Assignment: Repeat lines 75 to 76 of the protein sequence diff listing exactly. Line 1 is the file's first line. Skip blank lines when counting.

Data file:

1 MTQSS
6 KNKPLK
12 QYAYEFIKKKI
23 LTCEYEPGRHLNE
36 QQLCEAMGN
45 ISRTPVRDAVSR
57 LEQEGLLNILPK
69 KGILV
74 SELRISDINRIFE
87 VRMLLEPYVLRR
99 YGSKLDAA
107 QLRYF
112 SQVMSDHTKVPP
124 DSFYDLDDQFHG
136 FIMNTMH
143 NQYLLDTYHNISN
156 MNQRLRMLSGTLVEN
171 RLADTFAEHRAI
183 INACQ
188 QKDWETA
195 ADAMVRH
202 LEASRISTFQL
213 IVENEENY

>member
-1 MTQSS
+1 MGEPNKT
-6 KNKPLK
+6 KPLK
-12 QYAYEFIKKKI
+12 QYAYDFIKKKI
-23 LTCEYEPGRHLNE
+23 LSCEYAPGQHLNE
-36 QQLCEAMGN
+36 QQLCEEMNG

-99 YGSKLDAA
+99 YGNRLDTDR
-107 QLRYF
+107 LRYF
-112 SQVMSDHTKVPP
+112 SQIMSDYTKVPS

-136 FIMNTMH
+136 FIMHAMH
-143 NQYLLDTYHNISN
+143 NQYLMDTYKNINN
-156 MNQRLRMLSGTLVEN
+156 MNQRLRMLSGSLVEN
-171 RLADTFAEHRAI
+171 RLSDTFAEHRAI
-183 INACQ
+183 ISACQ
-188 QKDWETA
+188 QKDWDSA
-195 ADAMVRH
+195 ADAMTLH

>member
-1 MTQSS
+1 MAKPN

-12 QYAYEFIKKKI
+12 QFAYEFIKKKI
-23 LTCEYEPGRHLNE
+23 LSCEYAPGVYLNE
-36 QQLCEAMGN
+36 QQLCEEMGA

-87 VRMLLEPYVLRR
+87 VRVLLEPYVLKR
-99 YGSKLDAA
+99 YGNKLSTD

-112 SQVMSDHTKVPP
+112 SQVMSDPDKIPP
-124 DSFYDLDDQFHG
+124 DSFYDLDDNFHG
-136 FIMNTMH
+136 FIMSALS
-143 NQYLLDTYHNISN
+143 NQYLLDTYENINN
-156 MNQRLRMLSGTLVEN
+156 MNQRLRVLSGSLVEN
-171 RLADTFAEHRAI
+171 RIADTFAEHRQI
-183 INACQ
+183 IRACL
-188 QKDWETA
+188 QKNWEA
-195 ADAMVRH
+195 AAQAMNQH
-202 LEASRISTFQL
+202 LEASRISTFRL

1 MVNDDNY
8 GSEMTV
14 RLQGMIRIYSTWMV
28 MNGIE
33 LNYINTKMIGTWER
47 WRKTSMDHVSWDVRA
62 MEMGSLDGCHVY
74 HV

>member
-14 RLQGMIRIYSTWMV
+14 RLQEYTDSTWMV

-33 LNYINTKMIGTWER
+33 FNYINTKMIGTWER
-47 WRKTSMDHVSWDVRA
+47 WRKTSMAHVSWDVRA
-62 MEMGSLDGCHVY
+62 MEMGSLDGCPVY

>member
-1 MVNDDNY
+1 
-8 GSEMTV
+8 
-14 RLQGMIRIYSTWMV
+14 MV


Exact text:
+143 NQYLLDTYENINN
-156 MNQRLRMLSGTLVEN